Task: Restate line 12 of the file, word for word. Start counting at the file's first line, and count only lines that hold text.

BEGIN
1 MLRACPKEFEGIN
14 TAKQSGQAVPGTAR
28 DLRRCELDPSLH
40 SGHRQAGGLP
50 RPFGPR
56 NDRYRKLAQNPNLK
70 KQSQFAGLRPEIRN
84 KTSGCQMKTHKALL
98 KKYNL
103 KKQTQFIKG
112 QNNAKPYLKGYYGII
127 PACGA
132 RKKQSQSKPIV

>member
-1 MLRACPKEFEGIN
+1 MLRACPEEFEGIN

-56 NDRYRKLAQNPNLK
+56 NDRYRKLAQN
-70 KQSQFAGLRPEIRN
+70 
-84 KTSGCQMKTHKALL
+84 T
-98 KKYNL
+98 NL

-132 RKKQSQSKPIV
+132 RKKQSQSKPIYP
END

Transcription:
127 PACGA